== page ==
[…]

In the listing of Alcamo’s accreditations and accomplishments, that followed the above, I did notice a few rather conspicuous absences. Not the least of which was his “BC” [Before Climategate] keynote address to those attending the October 2009 Bali gathering of the IPCC, which included:

Many of you are aware that I am not only representing UNEP at this meeting but also a veteran of 15 years of IPCC work. Over this time I have had the chance to contribute to evaluating and developing scenarios, assessing continental-scale impacts, and other tasks. Of the many impressions I have from these years, one of the strongest is how IPCC has long and hard asserted itself on the turbulent frontier between climate science and climate policy.

My impression is also that this frontier will not be getting any quieter over the coming years. Yet despite the ongoing turbulence, the IPCC needs to engage itself even more energetically at the science-policy interface. Why? Because as policymakers and the public begin to grasp the multi-billion dollar price tag for mitigating and adapting to climate change, we should expect a sharper questioning of the science behind climate policy. [emphases added -hro]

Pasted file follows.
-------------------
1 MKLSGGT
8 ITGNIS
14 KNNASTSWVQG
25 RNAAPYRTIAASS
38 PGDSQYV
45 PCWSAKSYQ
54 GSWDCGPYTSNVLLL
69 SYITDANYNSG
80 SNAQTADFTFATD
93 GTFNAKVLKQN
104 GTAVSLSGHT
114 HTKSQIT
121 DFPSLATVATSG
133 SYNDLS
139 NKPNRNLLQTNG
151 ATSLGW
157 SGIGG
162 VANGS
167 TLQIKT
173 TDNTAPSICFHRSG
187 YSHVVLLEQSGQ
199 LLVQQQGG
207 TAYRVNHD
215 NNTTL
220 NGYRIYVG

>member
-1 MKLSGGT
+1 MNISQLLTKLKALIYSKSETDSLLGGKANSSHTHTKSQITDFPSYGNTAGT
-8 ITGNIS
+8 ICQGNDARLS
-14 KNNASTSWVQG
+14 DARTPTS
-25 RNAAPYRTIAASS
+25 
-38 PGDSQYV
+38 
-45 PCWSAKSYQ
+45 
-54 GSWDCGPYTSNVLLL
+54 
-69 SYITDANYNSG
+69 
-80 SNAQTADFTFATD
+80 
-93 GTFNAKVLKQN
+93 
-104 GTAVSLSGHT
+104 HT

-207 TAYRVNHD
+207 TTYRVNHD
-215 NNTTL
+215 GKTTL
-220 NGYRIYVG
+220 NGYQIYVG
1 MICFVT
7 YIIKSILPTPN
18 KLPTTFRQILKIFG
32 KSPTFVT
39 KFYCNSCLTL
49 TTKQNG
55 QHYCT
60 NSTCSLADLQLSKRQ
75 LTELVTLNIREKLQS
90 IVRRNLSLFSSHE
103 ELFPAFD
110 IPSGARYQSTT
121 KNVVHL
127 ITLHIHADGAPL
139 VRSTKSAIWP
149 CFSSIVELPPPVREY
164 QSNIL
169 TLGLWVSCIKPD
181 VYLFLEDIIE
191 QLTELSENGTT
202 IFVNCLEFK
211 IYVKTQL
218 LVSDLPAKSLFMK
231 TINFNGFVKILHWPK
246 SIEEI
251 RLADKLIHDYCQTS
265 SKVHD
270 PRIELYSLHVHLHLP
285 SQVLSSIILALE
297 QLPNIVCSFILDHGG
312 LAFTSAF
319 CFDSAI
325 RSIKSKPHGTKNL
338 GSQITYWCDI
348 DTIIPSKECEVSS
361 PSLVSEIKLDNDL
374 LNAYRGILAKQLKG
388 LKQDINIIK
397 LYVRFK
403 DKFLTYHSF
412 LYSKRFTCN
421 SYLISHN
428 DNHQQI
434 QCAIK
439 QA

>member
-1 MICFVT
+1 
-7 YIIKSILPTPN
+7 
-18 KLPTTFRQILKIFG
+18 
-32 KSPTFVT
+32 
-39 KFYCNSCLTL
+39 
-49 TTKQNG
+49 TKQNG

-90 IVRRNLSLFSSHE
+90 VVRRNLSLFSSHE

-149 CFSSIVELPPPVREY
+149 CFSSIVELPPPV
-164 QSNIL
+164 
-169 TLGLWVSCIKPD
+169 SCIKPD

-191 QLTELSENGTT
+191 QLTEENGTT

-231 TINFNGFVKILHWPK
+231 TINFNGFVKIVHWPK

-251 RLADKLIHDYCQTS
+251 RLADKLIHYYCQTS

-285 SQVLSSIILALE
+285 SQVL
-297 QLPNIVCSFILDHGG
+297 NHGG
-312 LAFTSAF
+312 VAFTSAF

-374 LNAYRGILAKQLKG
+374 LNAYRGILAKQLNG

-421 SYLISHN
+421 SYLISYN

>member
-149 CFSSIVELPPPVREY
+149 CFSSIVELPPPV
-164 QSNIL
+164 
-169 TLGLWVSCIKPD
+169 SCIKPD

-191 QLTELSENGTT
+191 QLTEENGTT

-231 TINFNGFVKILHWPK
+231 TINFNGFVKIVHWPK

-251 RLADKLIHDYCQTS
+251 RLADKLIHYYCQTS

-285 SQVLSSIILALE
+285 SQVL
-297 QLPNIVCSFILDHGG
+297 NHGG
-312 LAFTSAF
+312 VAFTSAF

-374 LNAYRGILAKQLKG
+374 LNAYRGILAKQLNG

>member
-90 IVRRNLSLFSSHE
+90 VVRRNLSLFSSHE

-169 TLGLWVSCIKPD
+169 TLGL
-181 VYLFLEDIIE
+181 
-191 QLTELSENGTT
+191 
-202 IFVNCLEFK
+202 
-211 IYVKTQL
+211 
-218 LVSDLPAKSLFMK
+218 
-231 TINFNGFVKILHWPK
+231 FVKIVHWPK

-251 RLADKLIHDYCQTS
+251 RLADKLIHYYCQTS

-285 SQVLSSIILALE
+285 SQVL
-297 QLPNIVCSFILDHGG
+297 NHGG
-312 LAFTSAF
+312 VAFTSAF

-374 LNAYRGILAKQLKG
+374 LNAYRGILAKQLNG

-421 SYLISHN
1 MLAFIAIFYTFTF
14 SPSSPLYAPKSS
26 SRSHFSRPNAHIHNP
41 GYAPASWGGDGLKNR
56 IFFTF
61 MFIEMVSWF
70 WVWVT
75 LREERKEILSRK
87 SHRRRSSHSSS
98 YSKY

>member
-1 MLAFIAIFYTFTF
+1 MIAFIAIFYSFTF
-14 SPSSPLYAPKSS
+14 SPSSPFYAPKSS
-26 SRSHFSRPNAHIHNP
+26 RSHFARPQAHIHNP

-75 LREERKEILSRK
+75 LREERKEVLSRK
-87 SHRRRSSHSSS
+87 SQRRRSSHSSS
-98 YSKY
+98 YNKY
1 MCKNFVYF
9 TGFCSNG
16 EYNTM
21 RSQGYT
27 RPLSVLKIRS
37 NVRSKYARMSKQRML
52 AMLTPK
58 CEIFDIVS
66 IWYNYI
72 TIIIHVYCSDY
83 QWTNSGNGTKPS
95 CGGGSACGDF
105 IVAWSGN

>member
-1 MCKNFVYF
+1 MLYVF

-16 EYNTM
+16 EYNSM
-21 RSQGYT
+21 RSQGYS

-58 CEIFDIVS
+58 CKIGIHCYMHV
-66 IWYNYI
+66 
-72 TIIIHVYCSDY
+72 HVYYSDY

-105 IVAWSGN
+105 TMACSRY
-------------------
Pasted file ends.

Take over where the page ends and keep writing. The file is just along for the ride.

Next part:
Also not mentioned in this June 4 press release on Alcamo’s new, improved role, was his very instrumental role in the production of the 1997 (pre-Kyoto) Climate Consensus Co-ordinators’ Cookbook wherein one finds such gems from Alcamo (to fellow co-ordinators, Mike Hulme and Rob Swartz) as:

Sounds like you guys have been busy doing good things for the cause.

I would like to weigh in on two important questions –

Distribution for Endorsements –

I am very strongly in favor of as wide and rapid a distribution as possible for endorsements. I think the only thing that counts is numbers. The media is going to say “1000 scientists signed” or “1500 signed”. No one is going to check if it is 600 with PhDs versus 2000 without. They will mention the prominent ones, but that is a different story.